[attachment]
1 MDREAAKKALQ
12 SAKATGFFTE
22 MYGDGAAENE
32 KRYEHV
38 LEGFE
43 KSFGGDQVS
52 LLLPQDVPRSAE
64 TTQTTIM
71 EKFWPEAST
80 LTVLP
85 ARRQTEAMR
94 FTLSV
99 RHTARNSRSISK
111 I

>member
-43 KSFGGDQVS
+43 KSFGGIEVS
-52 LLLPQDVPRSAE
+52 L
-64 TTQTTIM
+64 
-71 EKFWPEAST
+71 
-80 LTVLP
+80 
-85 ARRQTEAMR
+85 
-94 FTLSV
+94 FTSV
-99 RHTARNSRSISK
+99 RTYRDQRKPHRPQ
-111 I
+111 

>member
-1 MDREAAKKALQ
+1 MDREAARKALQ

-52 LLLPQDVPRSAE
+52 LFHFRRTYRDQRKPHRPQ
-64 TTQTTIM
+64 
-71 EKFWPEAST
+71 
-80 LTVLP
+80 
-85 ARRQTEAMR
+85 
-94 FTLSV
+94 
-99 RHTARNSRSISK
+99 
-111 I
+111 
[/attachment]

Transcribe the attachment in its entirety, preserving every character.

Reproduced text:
1 MDREAAKKALQ
12 SAKATGFFTE
22 MYGDGAAENE
32 KRYEHV
38 LEGFE
43 KSFGGDQVS
52 LLLPQDVPRSAE
64 TTQTTIM
71 EKFWPEAST
80 LTVLP
85 ARRQTEAMR
94 FTLSV
99 RHTARNSRSISK
111 I

>member
-43 KSFGGDQVS
+43 KSFGGIEVS
-52 LLLPQDVPRSAE
+52 L
-64 TTQTTIM
+64 
-71 EKFWPEAST
+71 
-80 LTVLP
+80 
-85 ARRQTEAMR
+85 
-94 FTLSV
+94 FTSV
-99 RHTARNSRSISK
+99 RTYRDQRKPHRPQ
-111 I
+111 

>member
-1 MDREAAKKALQ
+1 MDREAARKALQ

-52 LLLPQDVPRSAE
+52 LFHFRRTYRDQRKPHRPQ
-64 TTQTTIM
+64 
-71 EKFWPEAST
+71 
-80 LTVLP
+80 
-85 ARRQTEAMR
+85 
-94 FTLSV
+94 
-99 RHTARNSRSISK
+99 
-111 I
+111 